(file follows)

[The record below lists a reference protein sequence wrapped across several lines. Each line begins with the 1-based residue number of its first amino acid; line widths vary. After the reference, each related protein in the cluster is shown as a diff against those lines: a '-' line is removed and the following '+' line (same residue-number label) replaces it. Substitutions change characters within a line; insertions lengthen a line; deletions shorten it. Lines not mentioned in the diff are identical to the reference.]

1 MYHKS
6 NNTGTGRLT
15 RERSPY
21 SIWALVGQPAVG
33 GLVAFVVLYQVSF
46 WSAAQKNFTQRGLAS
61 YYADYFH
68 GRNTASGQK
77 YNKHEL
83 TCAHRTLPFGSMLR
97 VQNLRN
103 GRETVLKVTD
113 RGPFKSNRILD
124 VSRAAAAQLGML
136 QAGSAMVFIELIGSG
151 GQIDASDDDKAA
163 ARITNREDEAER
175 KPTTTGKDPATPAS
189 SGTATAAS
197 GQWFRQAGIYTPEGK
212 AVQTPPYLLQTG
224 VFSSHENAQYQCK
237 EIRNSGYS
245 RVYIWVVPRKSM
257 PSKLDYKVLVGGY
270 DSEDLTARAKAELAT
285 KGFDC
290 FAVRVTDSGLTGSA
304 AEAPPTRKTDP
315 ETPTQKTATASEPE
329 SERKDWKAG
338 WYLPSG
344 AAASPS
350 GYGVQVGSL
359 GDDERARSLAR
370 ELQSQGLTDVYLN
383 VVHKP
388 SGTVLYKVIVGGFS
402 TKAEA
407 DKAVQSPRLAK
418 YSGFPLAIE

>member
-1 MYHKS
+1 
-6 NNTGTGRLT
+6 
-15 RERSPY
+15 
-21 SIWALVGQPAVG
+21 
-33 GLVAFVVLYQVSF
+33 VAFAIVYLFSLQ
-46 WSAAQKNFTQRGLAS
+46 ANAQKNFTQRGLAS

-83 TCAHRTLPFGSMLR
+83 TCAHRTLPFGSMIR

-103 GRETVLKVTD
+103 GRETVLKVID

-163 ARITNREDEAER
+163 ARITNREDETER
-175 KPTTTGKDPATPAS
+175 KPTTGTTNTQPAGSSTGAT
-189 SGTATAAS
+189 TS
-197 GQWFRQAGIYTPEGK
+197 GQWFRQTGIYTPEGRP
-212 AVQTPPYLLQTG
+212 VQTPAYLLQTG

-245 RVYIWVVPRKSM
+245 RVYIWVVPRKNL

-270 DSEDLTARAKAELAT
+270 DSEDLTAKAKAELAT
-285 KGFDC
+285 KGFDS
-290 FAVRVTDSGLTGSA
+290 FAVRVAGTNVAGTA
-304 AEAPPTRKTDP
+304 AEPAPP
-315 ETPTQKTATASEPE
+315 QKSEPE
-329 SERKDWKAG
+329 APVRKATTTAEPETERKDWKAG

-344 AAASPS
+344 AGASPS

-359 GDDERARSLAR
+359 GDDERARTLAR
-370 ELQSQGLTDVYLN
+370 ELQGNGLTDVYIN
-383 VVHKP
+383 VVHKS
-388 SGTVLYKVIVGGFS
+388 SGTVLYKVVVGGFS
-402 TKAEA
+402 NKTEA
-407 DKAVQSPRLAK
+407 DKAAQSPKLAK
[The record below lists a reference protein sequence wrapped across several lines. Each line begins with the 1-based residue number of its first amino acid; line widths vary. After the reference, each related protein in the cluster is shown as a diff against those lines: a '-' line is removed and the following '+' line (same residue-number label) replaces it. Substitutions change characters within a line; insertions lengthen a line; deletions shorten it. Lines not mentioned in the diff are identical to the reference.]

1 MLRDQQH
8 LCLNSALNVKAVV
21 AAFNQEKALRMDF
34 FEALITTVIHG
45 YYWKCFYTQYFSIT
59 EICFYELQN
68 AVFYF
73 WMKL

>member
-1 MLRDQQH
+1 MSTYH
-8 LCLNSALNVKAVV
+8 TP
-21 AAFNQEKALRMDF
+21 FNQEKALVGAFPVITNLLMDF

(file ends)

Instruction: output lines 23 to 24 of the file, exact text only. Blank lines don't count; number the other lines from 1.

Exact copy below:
224 VFSSHENAQYQCK
237 EIRNSGYS